“B” stands for Brotherston, and the recommendation to incorporate the excellent legal analysis of the application of fiduciary law that the First Circuit provided. Investment fiduciaries would also be wise the heed the court’s suggestion that

Moreover, any fiduciary of a plan such as the Plan in this case can easily insulate itself by selecting well-established, low-fee and diversified market index funds. And any fiduciary that decides it can find funds that beat the market will be immune to liability unless a district court finds it imprudent in its method of selecting such funds, and finds that a loss incurred as a result.(1)

Interestingly enough, John Langbein, the reporter for the committee that drafted the Restatement (Third) of Trusts, had expressed a similar warning in 1976, stating that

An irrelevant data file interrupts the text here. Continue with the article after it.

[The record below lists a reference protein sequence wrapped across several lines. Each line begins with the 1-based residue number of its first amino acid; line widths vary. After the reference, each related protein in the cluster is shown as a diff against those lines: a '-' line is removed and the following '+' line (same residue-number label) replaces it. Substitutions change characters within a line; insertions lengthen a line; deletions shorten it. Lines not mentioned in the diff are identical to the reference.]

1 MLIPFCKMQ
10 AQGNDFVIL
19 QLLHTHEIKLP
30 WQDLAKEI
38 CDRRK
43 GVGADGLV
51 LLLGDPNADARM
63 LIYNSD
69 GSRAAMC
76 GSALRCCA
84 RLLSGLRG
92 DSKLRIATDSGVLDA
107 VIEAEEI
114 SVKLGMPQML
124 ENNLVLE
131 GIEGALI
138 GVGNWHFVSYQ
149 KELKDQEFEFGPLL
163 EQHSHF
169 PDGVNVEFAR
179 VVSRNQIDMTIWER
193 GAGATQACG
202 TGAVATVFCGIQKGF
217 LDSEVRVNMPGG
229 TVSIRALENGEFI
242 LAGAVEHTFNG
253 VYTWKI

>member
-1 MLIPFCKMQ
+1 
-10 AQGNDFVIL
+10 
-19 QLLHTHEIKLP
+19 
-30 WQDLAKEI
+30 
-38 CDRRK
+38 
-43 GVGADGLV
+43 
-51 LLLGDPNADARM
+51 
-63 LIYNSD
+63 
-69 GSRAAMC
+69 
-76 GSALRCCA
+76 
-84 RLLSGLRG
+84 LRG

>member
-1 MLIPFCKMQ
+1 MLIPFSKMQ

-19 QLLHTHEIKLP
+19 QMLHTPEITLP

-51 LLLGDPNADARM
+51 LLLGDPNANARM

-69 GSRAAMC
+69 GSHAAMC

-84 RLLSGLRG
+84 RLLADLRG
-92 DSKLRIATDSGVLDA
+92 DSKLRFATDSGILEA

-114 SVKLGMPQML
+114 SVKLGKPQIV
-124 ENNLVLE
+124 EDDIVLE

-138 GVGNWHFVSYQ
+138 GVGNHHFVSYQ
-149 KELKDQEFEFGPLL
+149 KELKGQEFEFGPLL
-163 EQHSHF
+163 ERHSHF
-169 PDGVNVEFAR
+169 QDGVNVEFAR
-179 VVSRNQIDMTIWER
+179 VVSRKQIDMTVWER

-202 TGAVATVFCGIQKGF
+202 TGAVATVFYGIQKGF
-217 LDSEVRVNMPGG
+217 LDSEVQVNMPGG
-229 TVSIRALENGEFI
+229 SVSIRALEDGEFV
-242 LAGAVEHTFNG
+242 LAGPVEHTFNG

When market index funds have become available in sufficient variety and their experience bears out their prospects, courts may one day conclude that it is imprudent for trustees to fail to use such accounts. Their advantages seem decisive: at any given risk/return level, diversification is maximized and investment costs minimized. A trustee who declines to procure such advantage for the beneficiaries of his trust may in the future find his conduct difficult to justify.(2)

The opinions expressed by both the First Circuit and Langbein are further supported by a 2007 article co-authored by K.J. Martijn Cremers and Quinn Curtis. Cremers, dean of the Notre Dame Mendoza School of Business, and Curtis, at that time an associate professor of law at the University of Virginia School of Law, questioned just how much active management “active” funds truly provided and the resulting financial and legal implications of same.